Home to me is a haven I will not trade for anything in this world. I grew up being by my mother’s side often (perhaps this was the reason I took the path of her profession), and I was and am still popularly called "Mommy’s boy". This has always been a weakness for me: leaving my parents, especially my mom, at any moment.
The first experience I had leaving home was at the age of twelve when I started high school in Suleja, which was about seven-eight hours’ journey by road from Ilorin, where I am based. My dad took me in his Mercedes-Benz 190 car to resume high school, junior secondary school one (JSS 1), at the Gifted Academy. I saw some other students in my age range whose parents had equally brought their children and wards to resume school. I was fascinated by a few of the students who cried when their parents began to drive off. This was amusing, as I was partially glad I was leaving home. My dad was such as to send me a hundred errands in a day, and that frustrated me to my guts. This opportunity to attend school in a boarding house seemed like the perfect escape plan.
I watched my dad drive off after he handed me over to a school guardian. Not a single tear dropped from my eyes. Perhaps my soul sang in joy for the freedom I received. Although I missed my mother, who was fond of taking me along almost everywhere, farmland and workplace inclusive.
Prior to my dad leaving, I did not disclose that my bowels were full and needed emptying. This was my first call when I got into the hostel—Blue House.
My guardian handed me to the house captain so he could put me in a room. I was awoken the following day by the hostel captain with a heavy bang on the polls in the hostel. It was my first time seeing students clean the gutters rigorously and wash the stench filled conveniences.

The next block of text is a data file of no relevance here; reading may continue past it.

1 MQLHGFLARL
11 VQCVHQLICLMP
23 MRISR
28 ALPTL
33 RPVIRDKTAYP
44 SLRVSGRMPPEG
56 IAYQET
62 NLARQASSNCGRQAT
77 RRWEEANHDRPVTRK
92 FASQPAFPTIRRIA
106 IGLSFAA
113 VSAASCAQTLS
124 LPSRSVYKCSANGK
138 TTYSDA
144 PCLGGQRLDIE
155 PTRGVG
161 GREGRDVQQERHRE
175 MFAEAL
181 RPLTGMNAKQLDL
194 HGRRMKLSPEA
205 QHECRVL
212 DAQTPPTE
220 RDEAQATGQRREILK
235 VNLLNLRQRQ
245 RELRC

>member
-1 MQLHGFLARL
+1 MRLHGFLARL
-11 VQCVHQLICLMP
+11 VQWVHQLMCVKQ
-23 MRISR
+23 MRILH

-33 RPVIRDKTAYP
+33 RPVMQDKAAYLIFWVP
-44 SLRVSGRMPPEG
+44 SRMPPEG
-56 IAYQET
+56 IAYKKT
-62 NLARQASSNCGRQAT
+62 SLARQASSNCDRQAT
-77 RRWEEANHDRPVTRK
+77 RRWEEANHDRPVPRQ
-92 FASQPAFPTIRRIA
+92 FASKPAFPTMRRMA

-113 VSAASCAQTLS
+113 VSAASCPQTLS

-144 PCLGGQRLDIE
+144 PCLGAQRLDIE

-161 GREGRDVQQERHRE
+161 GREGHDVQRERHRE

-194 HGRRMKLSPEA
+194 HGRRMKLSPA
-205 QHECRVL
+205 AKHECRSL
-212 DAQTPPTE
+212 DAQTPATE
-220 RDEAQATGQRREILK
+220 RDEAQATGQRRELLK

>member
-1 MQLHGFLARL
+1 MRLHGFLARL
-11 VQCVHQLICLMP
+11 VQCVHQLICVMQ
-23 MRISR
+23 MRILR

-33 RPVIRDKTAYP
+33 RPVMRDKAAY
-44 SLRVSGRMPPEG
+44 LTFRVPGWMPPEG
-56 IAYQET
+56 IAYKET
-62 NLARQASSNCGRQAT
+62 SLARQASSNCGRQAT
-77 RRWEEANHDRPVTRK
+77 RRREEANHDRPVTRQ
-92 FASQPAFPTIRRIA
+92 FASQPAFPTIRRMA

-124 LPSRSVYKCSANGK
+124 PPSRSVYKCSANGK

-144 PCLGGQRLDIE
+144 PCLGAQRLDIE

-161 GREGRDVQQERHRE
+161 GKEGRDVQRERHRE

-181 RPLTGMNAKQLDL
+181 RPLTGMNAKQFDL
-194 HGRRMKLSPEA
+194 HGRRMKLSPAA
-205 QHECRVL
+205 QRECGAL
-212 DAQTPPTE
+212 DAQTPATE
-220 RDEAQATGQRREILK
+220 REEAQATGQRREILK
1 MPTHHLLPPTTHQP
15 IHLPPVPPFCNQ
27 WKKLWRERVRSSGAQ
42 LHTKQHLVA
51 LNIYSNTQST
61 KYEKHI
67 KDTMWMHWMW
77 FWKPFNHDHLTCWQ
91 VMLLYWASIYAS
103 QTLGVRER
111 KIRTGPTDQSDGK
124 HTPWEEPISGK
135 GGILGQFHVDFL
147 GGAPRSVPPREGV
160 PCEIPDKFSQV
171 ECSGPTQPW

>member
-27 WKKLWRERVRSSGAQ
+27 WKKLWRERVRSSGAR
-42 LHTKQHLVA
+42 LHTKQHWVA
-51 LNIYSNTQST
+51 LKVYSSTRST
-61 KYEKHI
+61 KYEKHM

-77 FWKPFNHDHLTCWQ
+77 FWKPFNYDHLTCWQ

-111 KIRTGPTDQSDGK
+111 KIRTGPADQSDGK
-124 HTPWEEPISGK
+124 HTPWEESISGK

I was soon initiated into the rigors of boarding house life, where I met ruthless senior students who readily beat or dished out grass for me to cut. Many times afterwards, I swore never to return to the school the following term. All the while, I made sure not a tear was shed. I continued the tortures of the boarding house until my third year, after several failed attempts to not return.
When I completed the junior secondary session, I convinced myself that nothing was going to hinder me from completing my stay at the school. I knew the worst was over and I could survive the senior secondary sessions. The senior classes were not rosy yet, but they were less damaging than the junior classes. It was in the senior class that my life in school began to have direction and exposure to possibilities. It was one of the times I chose my career and made the decision to pursue it.
I am glad I left home for a boarding house, especially in a far-away location where I had to survive almost by myself and make decisions that would affect my future.
Thank you for reading. I would love to have your comments and contributions. 🤗